Leave your mug at home: Starbucks bans personal cups amid coronavirus outbreak

FILE - A coffee mug sits on a table while a customer takes a break in a Starbucks shop. ( Photo by Zhang Peng/LightRocket via Getty Images )

As businesses struggle to adapt and respond to the global outbreak of the novel coronavirus, Starbucks instituted a change to its policy on personal cups.

The coffee chain typically allows customers to bring their own mug or cup for coffee in exchange for a 10-cent discount on their purchase. 

But with COVID-19 continuing its spread within countries worldwide, including the United States, Starbucks said it is "pausing" personal cup use in its locations, though it said the discount will still be available for those who ask for it.

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A sign at a Starbucks in Chicago on March 5, 2020 explains the company's "pause" on use of personal cups by customers amid the COVID-19 outbreak. (Adam Zielinski, FOX 32 Chicago)

"We are pausing the use of personal cups and 'for here' ware in our stores. We will continue to honor the 10-cent discount for anyone who brings in a personal cup or asks for 'for here' ware," the company announced in a blog post.

Starbucks announced that its stores have also upped their level of cleaning and sanitizing in an effort to prevent the spread of germs, in accordance with CDC guidance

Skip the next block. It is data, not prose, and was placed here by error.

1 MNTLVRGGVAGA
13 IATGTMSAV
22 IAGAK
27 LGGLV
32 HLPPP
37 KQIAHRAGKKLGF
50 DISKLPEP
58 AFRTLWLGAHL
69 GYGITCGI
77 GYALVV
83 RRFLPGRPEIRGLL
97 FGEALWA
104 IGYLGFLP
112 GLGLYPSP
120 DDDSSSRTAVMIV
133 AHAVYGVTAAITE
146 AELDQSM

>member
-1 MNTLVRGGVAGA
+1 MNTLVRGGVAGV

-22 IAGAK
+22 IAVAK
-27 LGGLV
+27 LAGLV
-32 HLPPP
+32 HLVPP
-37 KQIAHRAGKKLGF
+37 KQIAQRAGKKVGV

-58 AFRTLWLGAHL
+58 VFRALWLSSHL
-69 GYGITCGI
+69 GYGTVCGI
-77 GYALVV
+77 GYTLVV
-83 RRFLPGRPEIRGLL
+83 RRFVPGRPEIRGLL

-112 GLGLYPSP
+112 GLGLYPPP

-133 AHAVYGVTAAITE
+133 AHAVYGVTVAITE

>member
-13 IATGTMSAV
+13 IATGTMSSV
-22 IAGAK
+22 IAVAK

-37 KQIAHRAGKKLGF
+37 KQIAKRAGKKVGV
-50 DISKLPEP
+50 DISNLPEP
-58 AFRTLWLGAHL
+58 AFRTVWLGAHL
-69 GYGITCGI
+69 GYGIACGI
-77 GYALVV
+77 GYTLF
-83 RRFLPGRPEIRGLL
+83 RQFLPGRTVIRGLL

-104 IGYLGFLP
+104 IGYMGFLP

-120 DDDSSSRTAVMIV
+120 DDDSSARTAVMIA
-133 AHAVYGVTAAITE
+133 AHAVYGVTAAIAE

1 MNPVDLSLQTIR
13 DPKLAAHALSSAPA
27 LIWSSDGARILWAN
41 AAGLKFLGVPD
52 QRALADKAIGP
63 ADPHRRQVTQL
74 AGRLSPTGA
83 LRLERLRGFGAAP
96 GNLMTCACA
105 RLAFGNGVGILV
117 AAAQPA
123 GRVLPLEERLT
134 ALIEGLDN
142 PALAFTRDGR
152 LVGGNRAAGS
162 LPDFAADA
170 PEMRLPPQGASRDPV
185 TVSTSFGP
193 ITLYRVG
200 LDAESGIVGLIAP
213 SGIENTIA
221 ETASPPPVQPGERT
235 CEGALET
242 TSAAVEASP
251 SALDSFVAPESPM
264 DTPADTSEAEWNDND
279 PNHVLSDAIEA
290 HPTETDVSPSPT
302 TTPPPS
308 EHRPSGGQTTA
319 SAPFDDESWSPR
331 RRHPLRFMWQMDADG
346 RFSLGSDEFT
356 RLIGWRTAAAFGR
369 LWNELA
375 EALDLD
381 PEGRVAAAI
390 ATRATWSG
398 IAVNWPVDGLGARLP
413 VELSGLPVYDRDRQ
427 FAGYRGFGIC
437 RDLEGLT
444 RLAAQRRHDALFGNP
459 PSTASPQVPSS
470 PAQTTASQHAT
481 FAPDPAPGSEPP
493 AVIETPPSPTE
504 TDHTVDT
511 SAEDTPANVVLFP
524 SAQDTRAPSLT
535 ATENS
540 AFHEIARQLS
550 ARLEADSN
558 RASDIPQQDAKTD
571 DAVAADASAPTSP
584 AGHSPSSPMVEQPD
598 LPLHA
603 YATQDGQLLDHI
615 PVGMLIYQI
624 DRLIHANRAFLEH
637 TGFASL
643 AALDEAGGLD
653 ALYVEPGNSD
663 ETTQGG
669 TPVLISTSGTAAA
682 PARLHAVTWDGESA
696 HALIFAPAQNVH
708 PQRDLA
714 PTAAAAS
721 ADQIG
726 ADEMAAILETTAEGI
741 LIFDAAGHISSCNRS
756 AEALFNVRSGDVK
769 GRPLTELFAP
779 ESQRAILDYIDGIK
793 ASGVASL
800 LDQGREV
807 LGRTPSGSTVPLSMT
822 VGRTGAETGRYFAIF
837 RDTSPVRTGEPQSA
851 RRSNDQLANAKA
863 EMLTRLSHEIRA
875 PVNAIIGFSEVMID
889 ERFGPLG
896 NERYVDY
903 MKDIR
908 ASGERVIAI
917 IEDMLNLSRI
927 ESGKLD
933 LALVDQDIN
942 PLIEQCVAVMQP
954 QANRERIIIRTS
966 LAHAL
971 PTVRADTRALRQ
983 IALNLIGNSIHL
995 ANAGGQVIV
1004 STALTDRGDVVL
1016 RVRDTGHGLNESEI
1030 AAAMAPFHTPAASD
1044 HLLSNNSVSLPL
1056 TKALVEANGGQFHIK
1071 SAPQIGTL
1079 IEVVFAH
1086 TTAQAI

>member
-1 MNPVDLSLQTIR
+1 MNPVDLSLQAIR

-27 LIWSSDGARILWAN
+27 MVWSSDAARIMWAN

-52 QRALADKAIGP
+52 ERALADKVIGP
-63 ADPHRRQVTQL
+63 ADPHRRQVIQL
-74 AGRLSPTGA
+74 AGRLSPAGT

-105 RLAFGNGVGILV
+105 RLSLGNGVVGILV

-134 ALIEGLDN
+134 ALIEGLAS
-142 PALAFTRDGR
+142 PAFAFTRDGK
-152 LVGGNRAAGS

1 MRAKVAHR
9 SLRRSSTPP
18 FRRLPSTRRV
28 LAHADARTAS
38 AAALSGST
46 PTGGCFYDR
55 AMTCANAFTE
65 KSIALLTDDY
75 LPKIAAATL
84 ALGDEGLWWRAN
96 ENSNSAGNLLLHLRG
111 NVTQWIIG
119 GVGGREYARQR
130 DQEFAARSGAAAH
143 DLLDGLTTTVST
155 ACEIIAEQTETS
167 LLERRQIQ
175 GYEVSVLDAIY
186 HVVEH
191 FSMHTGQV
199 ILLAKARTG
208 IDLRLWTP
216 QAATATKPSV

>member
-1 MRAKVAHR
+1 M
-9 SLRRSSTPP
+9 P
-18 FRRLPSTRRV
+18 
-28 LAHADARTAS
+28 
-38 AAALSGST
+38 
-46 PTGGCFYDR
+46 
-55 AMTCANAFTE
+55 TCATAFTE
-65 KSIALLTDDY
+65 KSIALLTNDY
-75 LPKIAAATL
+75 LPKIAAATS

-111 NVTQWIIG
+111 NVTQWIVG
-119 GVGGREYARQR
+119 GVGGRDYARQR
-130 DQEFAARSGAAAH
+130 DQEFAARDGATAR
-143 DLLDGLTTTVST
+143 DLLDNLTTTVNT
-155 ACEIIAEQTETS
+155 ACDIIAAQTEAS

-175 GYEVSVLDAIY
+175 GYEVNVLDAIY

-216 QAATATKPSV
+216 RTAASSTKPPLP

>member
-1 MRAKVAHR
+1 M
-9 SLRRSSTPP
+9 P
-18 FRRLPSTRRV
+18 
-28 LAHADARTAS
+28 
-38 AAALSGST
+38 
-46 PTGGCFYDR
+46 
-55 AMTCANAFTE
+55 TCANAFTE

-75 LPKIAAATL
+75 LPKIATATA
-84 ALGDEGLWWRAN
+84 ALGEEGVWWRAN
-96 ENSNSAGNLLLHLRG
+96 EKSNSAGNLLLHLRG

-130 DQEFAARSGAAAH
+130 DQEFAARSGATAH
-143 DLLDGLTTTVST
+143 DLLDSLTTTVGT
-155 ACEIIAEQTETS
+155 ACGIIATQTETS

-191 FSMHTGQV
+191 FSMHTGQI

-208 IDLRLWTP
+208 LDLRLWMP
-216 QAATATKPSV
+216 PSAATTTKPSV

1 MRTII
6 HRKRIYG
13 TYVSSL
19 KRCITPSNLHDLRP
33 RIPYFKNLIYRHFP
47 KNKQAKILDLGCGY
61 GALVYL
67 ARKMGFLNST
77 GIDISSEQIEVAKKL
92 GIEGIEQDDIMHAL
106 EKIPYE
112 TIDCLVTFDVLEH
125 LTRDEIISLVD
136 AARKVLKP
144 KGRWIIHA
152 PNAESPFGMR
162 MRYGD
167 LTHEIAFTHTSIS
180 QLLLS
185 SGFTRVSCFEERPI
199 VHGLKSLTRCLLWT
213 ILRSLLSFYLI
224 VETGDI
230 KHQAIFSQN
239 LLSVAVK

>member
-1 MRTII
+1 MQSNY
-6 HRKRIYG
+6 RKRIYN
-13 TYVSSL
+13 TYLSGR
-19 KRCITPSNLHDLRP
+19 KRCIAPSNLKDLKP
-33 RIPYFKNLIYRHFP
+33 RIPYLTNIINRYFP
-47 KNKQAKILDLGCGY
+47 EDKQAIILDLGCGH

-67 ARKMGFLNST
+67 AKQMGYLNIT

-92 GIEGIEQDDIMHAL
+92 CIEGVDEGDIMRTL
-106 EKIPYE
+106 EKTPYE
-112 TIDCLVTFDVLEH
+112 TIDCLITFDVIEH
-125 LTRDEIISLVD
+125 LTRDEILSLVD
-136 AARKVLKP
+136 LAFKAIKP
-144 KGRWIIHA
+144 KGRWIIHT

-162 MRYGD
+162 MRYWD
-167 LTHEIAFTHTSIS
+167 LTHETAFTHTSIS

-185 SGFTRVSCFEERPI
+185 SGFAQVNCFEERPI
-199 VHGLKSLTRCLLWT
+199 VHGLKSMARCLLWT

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Starbucks' decision could prove an important measure in limiting the spread of the virus. According to recent studies, the novel coronavirus strain responsible for the recent deadly global outbreak is more contagious than SARS and MERS, and can potentially live on surfaces for up to nine days.

COVID-19 is known to spread mainly from person-to-person contact through sneezing and coughing, but a separate study published in The Journal of Hospital Infection found that the virus may be able to live on surfaces like metal, glass or plastic for up to nine days. 

Increased temperatures of 30 or 40 degrees Celsius were found to reduce the duration of how long the virus persisted. Household cleaning products such as bleach were found to be effective at killing the virus on surfaces within a minute, according to the study. 

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U.S. health officials have recommended disinfecting frequently touched surfaces with household-cleaning sprays and wipes to help stop the virus’ spread. But cleaning products must be used specifically as directed to work. For example, Clorox said when disinfecting wipes are used, a surface must stay wet for four minutes, while spray cleaner with bleach needs to stand for at least 30 seconds.

“It may be possible that a person can get COVID-19 by touching a surface or object that has the virus on it and then touching their own mouth, nose, or possibly their eyes, but this is not thought to be the main way the virus spreads,” the CDC said. 

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But the World Health Organization cautioned consumers in areas affected by the novel coronavirus to refrain from using cash, since it is possible that the virus could be transmitted when cash passes from hand to hand.